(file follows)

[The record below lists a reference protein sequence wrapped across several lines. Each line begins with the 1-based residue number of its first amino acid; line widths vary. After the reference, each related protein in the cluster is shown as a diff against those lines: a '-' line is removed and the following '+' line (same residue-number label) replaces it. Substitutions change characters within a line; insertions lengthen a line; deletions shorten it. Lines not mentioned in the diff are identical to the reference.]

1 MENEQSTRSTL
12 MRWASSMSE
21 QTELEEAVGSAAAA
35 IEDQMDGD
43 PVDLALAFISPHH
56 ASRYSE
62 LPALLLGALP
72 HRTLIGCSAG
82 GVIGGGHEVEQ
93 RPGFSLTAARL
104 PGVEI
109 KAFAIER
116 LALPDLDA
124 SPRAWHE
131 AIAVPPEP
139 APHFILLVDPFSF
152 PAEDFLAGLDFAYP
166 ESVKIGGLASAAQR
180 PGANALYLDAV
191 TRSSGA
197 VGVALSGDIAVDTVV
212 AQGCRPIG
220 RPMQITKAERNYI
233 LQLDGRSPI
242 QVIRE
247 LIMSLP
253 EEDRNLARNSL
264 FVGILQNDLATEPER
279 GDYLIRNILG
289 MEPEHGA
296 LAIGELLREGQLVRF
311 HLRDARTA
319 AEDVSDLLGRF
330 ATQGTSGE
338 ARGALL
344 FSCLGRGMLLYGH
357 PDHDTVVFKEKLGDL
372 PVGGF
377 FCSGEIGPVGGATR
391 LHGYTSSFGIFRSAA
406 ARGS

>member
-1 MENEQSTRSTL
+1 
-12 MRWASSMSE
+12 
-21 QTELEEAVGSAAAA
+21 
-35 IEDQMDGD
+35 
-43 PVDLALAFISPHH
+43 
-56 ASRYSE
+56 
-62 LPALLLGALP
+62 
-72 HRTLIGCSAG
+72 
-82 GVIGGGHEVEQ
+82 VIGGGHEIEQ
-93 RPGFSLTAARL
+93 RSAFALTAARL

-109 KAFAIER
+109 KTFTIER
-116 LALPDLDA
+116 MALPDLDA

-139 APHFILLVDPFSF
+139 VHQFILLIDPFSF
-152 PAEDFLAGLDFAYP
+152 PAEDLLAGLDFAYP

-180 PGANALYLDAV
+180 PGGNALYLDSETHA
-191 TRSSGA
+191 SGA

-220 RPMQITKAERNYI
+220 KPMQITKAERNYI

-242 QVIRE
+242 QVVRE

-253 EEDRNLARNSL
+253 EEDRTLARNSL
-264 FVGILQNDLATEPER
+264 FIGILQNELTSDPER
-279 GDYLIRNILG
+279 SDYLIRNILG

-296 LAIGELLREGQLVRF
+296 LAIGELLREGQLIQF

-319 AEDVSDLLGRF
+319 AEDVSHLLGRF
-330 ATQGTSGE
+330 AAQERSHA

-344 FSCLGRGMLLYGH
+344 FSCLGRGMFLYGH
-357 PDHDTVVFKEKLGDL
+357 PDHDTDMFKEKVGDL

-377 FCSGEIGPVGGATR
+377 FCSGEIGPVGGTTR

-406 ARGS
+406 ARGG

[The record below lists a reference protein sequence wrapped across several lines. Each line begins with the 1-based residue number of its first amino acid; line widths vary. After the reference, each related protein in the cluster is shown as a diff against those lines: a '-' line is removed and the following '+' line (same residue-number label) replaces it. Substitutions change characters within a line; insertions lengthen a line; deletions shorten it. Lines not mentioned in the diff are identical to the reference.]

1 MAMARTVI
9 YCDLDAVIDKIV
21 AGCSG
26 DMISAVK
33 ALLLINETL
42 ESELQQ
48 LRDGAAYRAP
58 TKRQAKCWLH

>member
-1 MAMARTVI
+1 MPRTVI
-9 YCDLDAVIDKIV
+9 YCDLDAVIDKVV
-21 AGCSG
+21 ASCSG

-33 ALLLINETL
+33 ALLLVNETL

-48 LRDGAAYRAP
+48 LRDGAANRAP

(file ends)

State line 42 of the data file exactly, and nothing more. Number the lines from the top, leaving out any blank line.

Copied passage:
406 ARGS